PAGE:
My stories are about humans and how they react, or fail to react, or react stupidly. I’m pointing the finger at us, not at the zombies. I try to respect and sympathize with the zombies as much as possible. –George Romero
With the news of George Romero’s death, there’s a peculiar hole in my heart that I am not certain will ever be filled. Romero’s films had a profound impact on me at young age, and have been a part of my life, in some form or another, ever since that time. I felt I knew him intimately, and yet I never met the man–and if given the chance, I probably wouldn’t have (I’m not really big on meeting celebrities. Or people in general, I guess.)
Where were you when you saw your first zombie? I think I was ten years old, in 1986, and it was Romero’s 1968 film Night of the Living Dead, whilst seated upon an ugly floral sofa in the living room of my family’s small house on Viking Drive, the empty, troubled house that I still dream about to this day. From the opening scenes of Barbara and Johnny’s ghoulish encounter in the cemetery where they trekked to place a wreath on their father’s grave, to the expository radio and television updates on the zombie phenomenon, presented with such deadpan expression: “…the wave of murders…in the Eastern third of the nation is being committed by creatures who feast upon the flesh of their victims,” and those unforgettable scenes of the bloody aftermath of the gas-station pump explosion and little Karen Cooper (the OG Ghoul Next Door) hacking her mother to death in the basement of that abandoned farmhouse…these are scenes I have watched so many times that their shadowy afterimages are burned indelibly behind my eyelids, and I can replay them in an instant.
When I was eleven or twelve years old, a book suddenly appeared on my mother’s bookshelf. I suspect it was a gift from her boyfriend at the time, whom I believe was really quite fond of my sisters and I, and delighted in introducing us to all manner of gruesome, gory movies. I’m not sure my mother really appreciated the gift of this book–in retrospect, it just doesn’t seem like her cup of tea. It was very much my cup of tea, however, and captivated by its lurid cover, I would steal into her bedroom time and time again, sneaking The Zombies That Ate Pittsburgh from her shelf, secreting myself away in my bedroom and devouring the story of George Romero and his fascinating filmography. For a period of several months, I thought of nothing but this man and his zombies, but far from working myself into a state of terror, I just grew more and more fond of this visionary and his shambling undead creations.
Already a fan of horror, and of ghosts and monsters, (thanks Scooby Doo in my formative years!), the concept of the zombie was relatively new to me at that time, but my interest in it grew to influence my every decision regarding reading, viewing, and even listening, for years to come. I believe that’s what got me into Iron Maiden; after all, their iconic mascot sort of looks like some crazed, skeletal, undead flesh-eater, you know?
I think it was easier to fixate on these ghastly monsters and fantastical stories of the macabre instead of focusing on my own life, which was becoming increasingly chaotic. In the grips of addiction, my mother had grown quite monstrous, her frightening rages unpredictable and inconsistent–I never knew what might set her off, how to deal with it, or how to prevent it from happening, again. I became paralyzed with fear anticipating the fury of her next explosion, numb with guilt and shame and recriminations: why is our mother like this? What did we do to make her angry? How close are we to becoming that family on the street, the ones that the neighbors call the police on once a week? (We were somewhat lucky, there was already another family that had us beat in that regard.) In the face of my mother’s alcoholism, I found myself shutting down, shutting people out, becoming a zombie myself. These many years and mommy-issues later, monsters, and zombies in particular, are still a safe haven for me. How funny is that?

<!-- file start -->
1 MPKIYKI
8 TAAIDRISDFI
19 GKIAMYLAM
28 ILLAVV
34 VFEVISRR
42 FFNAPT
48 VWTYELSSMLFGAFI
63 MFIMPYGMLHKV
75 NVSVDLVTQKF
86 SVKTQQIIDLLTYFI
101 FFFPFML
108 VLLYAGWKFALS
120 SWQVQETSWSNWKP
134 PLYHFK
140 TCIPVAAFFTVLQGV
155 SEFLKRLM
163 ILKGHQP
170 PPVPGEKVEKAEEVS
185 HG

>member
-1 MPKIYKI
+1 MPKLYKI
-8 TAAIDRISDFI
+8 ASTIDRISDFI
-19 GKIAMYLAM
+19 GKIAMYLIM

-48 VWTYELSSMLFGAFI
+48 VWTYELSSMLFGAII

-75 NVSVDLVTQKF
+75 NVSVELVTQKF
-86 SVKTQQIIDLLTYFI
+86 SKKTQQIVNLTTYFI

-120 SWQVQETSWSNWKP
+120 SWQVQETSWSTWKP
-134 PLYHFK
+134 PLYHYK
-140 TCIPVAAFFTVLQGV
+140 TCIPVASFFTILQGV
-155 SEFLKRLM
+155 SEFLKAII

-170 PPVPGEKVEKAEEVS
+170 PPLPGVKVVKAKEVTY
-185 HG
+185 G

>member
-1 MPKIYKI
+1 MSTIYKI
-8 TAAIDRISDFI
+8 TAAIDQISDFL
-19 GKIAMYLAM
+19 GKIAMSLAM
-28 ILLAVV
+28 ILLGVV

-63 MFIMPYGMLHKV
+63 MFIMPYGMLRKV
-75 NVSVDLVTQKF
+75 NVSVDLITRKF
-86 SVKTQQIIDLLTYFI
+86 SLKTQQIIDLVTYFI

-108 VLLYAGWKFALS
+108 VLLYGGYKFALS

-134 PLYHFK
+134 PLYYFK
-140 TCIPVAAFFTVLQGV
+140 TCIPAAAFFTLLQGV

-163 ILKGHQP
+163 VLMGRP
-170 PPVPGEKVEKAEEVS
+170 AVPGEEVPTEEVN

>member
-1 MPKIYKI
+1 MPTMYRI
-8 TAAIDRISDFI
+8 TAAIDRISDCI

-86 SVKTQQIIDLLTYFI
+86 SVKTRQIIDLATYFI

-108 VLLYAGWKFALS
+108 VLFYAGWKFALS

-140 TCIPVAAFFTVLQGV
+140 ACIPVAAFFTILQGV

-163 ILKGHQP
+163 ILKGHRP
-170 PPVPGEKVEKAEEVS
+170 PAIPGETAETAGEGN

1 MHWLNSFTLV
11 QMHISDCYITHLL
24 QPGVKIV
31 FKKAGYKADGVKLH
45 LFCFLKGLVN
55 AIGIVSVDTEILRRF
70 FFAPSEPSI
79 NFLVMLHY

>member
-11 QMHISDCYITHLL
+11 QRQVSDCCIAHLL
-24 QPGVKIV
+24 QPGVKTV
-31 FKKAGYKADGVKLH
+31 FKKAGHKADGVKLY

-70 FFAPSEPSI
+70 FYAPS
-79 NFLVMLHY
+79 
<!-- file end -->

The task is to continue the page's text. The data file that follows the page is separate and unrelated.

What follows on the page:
But, although I’m very familiar with Romero’s oeuvre, I’ve still only seen Night of the Living Dead! Well, and maybe snippets of Creepshow. I suppose after having read about these films so often, I almost feel as if I have already seen them? I did see the Dawn of The Dead remake, and I saw The Crazies remake, and well, I guess I suppose I have seen most of Land of the Dead, but I barely remember it, so I am not certain that counts.
At any rate, I was terribly saddened to hear of George Romero’s passing. Thinking about his life and his body of work dredged up a lot of issues for me–old bones I thought I’d buried deep, as well as the good stuff, too, the lifeblood that sustained me in troubled times, and the passion it sparked in me for the themes he touched on in his work and all my related interests that grew from that. Without him, I’d be a very different ghoul today.
I shall miss George Romero–the “Godfather of the Dead”, “father of the modern movie zombie”–tremendously. To celebrate his life, I have commenced watching all of the films I’ve come know and love from reading about them so very long ago, and which influenced me in ways I am still discovering today. To start with, one that Romero called his “most realized film”, Martin, which is actually not a zombie film at all! A story about a confused, misunderstood youth committing a series of vampiric murders, Martin has long since intrigued me. I also think that since I so closely associate Romero and his zombies, it might be easier on my heart to watch a film that would seem to be so distanced from that.
What are some of your favorite George Romero films? How are you holding up since the passing of our beloved storyteller? Disembodied hugs for you all can be found here.